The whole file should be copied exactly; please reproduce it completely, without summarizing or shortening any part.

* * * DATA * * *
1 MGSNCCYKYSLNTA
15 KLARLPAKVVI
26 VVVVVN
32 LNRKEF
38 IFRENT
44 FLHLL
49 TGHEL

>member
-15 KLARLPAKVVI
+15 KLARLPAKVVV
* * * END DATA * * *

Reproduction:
1 MGSNCCYKYSLNTA
15 KLARLPAKVVI
26 VVVVVN
32 LNRKEF
38 IFRENT
44 FLHLL
49 TGHEL

>member
-15 KLARLPAKVVI
+15 KLARLPAKVVV